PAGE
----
I’m fresh out of a weekly discussion forum on evaluation. We talked about some of the same topics that always seem to arise: the importance of knowing your client’s organizational culture, the perils of unclear boundaries, the stigma of bad evaluation. Something struck me this time about that last point: Where are all of these bad evaluators we keep referring to?

Who are these offenders who have so tainted my client that she has built up a resistance to evaluation? Did they dry up and find jobs in academia? Did they go native and become entrepreneurs? Or did they move along to another project and continue their streak of damage?

Surely it is none of us. Surely it is all of us.

The simple fact is that we rarely know the truth of how our clients view us and our work. Most often, our contract is over when a report is delivered (rightly or wrongly). We don’t typically stick around, watching how the program uses (or doesn’t) our findings and recommendations. We have no idea if they shelf our report or use it as a doorstop. If they think we suck, we wouldn’t know. If we traumatized them, we would probably be unaware.

The second simple fact is that no evaluation is perfect. Something, somewhere is bound to fall short of expectations (rightly or wrongly). So chances are that there is something “bad” about every evaluation project… I’m sure you can see where I’m headed with this.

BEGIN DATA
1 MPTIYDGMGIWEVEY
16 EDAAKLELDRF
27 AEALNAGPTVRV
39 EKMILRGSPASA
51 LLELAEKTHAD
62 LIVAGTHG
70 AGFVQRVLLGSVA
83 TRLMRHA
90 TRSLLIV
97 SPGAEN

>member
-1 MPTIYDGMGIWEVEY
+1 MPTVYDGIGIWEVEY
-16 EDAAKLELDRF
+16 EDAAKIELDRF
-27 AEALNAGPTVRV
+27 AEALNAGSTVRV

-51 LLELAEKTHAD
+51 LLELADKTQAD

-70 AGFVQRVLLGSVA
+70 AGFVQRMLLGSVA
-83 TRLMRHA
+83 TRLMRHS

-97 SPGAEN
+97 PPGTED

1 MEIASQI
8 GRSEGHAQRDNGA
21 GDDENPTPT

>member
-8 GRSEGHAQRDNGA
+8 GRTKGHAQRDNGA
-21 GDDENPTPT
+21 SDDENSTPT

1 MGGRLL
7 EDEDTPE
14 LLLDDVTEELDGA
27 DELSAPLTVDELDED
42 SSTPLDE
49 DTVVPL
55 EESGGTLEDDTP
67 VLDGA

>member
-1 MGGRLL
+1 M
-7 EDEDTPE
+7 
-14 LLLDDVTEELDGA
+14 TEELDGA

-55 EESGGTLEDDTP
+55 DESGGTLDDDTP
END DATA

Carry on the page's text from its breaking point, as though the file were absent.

Of course, this question implies that there are tons of bad evaluators out there who keep leaving sour tastes in our clients’ mouths. Yet even with my frequent communication with dozens of evaluators around the country, I would not be able to pinpoint any of them as particularly “bad.” I suspect this is because we are all a little bad (and not in the good let’s-go-have-a-beer-at-lunch kind of bad). We all make mistakes that irrevocably mar our projects. But we lack a safe culture that allows evaluators to talk about their own mishaps. It is far easier and professional reputable to refer to Those Bad Evaluators Over There who hurt our chances at doing good work.

Where are the bad evaluators? It is probably safe to say there is one typing this blog post. And one reading it, too.

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